This protocol will facilitate the discovery of genes contributing to selected immune-mediated
disorders as well as generating experience with genetic secondary finding disclosure and will
further assess participant s perceptions and preference for WES and future secondary finding
procedures. Ultimately, a better understanding of the genetic contribution to immune
dysregulation will not only provide valuable diagnostic and, potentially, prognostic
information to affected families, but also has the potential to lead to the development of
novel therapeutic targets. Further, developing experience-tested and evidenced-based
procedures for secondary finding management is beneficial for NIAID CGP researchers and
This protocol is specific for genetic testing. Probands, or the affected person serving as
the starting point for the genetic study of family, will be required to be enrolled on a
primary protocol, which will execute the clinical and research evaluations. Unaffected
relatives may be enrolled on this protocol only. Participants unable to travel to National
Institutes of Health (NIH) Clinical Center (NIHCC) may be evaluated through mailin blood
samples, although evaluation at the NIHCC is strongly preferred, particularly for affected
participants. This study aims to enroll 200 participants for exome sequencing, including both
patients and relatives with heterogeneous immune-mediate disorders; all participants
receiving exome sequencing plus those who decline will be offered participation in the survey
(i.e., up to the accrual ceiling of 200).
- INCLUSION CRITERIA:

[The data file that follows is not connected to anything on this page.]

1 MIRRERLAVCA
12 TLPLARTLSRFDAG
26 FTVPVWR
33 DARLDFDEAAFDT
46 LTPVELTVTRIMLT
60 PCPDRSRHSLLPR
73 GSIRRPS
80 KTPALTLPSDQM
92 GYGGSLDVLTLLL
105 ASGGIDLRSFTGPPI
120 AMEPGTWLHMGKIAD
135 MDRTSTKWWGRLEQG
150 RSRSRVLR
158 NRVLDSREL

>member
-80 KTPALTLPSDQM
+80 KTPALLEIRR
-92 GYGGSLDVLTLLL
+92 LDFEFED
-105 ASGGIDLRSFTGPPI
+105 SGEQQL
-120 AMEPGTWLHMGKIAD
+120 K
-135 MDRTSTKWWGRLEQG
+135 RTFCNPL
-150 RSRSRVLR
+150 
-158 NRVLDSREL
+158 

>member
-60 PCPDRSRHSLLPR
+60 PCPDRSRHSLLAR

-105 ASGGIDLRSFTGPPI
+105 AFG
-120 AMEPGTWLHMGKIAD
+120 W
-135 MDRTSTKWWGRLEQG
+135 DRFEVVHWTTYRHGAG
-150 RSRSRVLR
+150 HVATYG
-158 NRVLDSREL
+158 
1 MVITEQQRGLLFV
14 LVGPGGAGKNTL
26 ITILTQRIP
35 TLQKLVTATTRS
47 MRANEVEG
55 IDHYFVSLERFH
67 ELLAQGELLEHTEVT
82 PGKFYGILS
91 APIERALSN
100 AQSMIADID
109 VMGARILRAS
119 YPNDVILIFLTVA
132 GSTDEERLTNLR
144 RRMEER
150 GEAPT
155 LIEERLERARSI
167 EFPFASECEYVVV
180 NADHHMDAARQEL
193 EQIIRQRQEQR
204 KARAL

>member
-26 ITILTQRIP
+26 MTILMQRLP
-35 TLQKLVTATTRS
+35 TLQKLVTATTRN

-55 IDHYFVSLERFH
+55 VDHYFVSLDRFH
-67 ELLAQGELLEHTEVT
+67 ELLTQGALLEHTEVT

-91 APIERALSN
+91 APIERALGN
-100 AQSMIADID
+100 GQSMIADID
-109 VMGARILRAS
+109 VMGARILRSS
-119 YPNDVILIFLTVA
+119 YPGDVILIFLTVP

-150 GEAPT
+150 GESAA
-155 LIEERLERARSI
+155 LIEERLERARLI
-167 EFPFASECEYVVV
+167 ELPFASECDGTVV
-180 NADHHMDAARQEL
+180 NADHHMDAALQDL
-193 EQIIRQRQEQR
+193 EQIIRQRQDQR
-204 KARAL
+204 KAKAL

Whole Exome Sequencing with Secondary Findings Disclosure
The following inclusion criteria apply to all research participants on this protocol:
1. Age 0-100 years old. Clinical evaluation at the NIHCC requires age >2 years. Affected
relatives <2 years of age may be included in genetic family studies despite the fact
that he/she is too young for evaluation at the clinical center. Including affected
relatives in family-based whole exome sequencing is critically important, even if the
study team has to rely only on medical records because NIHCC evaluation is not
permitted due to age.
2. Willingness to allow sharing of genetic information in shared controlled access
databases like dbGaP.
3. Willingness to receive secondary finding report.
Probands (i.e., affected individuals serving as the starting point for genetic study of a
family) must have:
1. Primary enrollment on a NIH Institutional Review Board (IRB) approved protocol (e.g.,
05-I-0213 or 93-I-0063), which will execute the majority of clinical and research
2. A suspected genetic basis for the presenting immune disorder with features including
but not limited to autoimmunity, autoinflammatory conditions, lymphadenopathy,
end-organ dysfunction, unusual infections, allergies, or laboratory abnormalities
consistent with immune dysregulation that has not been previously identified and/or
with a family history suggesting genetically-based immune dysfunction (e.g., similar
phenotypes among relatives and/or consanguinity).
Any participant can be excluded for the following:
1. Any condition which in the opinion of the investigator may interfere with the research
that is the focus of this protocol.